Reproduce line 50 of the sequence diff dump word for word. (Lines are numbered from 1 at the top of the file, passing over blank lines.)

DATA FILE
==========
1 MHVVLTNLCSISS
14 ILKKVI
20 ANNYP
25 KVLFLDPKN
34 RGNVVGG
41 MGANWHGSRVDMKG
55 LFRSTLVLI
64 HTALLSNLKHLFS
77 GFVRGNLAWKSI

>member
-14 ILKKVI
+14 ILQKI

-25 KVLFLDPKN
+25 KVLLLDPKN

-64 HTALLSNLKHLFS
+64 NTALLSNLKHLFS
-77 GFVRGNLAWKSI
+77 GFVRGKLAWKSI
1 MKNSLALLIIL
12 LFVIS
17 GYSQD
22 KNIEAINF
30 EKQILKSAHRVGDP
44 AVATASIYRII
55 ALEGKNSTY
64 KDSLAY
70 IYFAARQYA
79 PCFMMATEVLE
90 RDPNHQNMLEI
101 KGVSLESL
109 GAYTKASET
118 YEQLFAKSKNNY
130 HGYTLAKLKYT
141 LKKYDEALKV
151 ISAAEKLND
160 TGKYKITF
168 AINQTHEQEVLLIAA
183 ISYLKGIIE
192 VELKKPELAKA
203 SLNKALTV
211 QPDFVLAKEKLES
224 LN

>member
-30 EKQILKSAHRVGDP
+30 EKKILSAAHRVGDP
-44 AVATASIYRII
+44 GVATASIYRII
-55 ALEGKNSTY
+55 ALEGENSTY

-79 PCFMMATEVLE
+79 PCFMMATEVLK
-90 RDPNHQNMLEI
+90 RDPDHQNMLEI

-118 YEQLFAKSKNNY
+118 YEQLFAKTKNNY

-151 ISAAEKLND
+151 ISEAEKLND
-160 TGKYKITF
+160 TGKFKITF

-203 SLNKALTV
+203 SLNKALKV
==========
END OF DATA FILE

-79 PCFMMATEVLE